Changes Bristol has an ongoing connection with clothing, making and repairing; having run projects such as Mend for Good, clothe swap fundraising and Meet and Make, Mend workshops. Therefore it seemed fitting for us to partner with Sustainable Fashion Week (SFW). Sustainable Fashion Week will run from the 11th – 19th September with a focus on equipping the community for a more sustainable relationship with fashion.

The team at Sustainable Fashion Week spoke to us to share their aims and how this connects with mental wellbeing, find their response below:

Mental health is included as part of the 17 Sustainable Development Goals set out by the United Nations in 2015. For the first time in history, this collective global commitment referred to mental health under goal 3 (target 3.4); which focusses on good health and wellbeing. This represents a unique, global opportunity to increase our understanding and quality of services related to mental health. 

The SDGs are at the centre of what The Sustainable Fashion Week (SFW) is all about. SFW Bristol is a community led, volunteer driven week of creative activity in the city, to celebrate sustainability in fashion. SFW will create a programme of activity that will be based on up-skilling, inspiring and empowering the community in changing in our relationship with fashion. SFW is thrilled to be partnering with another community driven organisation like Changes Bristol. We believe that working on the ground within the community to help generate grass roots action is the best way in which to empower and support people to make lower impact fashion choices.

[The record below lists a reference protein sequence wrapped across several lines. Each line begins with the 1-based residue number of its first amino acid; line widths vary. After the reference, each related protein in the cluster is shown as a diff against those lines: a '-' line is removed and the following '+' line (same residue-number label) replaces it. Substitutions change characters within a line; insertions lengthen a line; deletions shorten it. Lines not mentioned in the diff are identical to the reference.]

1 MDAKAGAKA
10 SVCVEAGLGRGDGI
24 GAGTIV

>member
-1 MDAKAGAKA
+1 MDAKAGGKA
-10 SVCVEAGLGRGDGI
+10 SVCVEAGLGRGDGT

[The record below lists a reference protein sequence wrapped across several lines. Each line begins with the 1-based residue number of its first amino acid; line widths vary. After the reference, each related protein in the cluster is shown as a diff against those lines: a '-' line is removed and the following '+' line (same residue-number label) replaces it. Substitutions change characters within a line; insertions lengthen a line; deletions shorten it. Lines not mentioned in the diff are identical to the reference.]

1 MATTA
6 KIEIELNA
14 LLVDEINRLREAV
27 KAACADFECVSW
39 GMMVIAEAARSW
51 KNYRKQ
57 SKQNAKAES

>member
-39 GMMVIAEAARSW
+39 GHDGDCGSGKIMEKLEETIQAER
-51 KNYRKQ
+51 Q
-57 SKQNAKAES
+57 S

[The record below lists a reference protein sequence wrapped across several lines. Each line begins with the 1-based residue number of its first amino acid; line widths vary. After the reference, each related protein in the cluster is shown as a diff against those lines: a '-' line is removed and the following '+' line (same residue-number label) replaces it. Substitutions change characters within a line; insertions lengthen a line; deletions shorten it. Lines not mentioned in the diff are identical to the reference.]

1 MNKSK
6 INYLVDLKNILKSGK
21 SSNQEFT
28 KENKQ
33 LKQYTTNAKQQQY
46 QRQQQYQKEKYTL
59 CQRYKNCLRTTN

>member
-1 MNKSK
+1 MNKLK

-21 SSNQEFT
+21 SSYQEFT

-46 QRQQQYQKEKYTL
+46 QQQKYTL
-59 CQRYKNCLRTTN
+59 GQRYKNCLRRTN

How is it sustainable fashion is linked to mental health?

The fast fashion business model with its take-make-waste way of operating can fuel feelings of anxiety in not being able to keep up with the latest trends. This is further exacerbated by social media, as new trends are not just on the high street but also constantly with us on our phones, wherever we go – which can leave us with a constant feeling of ‘I need this, now!’. 

Social media can be further damaging in creating an air of shame about how you shop. Its undeniable that sustainability in fashion has been a hot topic for a couple of years now, and there seems to be an overload of information readily available at our fingertips. Does this create some sense of guilt in how and where we shop when scrolling through Instagram? 

Shopping can leave you with short, psychological thrills. But the excessive shopping that fast-fashion centres around can too easily leave you with a room full of clothes you have not worn, or even looked at in months, and a feeling of guilt and dissatisfaction. A slower, more sustainable relationship with clothing can carry with it a number of long-term feel-good factors.

Let’s look at some of the SFW themes and how they might make us feel good: